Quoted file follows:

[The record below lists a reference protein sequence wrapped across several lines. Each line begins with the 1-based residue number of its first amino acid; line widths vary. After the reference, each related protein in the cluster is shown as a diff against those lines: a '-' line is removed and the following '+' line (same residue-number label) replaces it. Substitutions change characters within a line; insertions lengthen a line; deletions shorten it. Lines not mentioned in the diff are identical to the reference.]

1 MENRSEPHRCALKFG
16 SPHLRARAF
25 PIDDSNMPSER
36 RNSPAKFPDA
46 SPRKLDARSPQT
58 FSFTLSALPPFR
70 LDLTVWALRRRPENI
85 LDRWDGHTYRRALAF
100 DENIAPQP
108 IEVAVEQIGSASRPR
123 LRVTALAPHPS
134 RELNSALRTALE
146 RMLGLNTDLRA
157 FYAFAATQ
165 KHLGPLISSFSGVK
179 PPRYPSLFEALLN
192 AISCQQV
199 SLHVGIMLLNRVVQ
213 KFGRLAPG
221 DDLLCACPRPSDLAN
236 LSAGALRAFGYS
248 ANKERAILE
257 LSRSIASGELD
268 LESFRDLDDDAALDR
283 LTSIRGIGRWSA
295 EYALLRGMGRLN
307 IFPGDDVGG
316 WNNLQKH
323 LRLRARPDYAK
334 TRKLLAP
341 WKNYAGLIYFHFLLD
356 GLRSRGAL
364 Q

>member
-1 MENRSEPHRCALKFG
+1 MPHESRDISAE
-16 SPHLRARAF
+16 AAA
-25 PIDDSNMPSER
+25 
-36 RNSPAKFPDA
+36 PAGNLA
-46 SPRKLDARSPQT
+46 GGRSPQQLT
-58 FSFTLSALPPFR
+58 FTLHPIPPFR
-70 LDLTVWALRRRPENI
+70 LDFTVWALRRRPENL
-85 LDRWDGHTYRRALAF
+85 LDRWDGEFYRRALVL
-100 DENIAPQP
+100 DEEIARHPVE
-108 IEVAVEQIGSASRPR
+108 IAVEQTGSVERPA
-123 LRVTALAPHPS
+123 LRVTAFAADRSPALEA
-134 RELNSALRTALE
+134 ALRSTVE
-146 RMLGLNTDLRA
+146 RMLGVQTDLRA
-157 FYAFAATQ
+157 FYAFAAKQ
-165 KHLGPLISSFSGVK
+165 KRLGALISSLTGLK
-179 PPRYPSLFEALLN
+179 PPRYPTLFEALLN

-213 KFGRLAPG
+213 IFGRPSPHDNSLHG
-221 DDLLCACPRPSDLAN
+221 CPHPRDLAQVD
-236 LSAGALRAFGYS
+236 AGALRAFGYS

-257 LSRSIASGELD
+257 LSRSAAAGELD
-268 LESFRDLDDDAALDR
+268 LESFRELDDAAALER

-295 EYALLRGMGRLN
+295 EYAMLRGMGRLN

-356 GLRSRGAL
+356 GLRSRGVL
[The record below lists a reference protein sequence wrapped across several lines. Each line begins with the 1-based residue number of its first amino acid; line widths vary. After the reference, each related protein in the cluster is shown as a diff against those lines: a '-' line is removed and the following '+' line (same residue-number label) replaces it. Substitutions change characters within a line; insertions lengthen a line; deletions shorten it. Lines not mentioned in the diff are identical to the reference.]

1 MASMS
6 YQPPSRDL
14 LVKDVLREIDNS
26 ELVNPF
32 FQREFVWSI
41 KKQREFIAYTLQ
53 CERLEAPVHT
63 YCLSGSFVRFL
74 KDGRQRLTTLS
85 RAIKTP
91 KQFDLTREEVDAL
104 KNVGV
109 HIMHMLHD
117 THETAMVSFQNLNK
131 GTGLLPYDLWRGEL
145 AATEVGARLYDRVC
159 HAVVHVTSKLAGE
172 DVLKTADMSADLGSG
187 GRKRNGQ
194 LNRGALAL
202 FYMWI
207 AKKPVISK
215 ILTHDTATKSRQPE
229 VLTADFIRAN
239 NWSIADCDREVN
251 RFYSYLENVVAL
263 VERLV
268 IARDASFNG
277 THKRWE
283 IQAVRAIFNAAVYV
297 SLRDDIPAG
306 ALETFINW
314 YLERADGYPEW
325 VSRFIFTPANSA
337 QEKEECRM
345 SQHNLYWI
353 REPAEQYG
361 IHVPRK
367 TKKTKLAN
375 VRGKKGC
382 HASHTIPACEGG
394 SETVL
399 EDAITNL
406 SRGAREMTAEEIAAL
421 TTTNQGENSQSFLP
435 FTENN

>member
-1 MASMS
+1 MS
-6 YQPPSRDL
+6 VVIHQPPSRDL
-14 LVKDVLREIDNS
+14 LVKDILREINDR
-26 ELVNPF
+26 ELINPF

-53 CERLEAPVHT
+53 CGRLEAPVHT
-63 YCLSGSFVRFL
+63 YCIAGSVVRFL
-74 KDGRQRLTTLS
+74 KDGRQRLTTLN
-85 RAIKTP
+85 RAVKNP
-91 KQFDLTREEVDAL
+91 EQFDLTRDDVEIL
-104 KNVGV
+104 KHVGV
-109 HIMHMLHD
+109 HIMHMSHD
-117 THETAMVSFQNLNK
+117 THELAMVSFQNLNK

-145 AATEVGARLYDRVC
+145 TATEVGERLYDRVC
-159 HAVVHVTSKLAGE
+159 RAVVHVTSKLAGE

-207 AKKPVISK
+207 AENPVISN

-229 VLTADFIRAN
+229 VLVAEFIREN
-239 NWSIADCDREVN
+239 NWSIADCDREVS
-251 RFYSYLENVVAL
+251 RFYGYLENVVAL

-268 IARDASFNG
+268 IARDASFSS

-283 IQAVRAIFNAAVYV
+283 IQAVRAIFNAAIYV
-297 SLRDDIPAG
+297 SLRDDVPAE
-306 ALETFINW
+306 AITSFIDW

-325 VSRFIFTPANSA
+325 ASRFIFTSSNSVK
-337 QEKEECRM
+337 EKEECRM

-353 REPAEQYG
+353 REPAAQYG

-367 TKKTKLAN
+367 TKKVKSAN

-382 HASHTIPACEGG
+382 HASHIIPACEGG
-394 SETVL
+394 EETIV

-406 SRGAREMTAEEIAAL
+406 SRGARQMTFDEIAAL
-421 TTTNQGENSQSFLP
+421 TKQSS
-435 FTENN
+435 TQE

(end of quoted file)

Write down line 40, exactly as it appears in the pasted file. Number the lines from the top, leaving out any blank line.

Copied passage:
-25 PIDDSNMPSER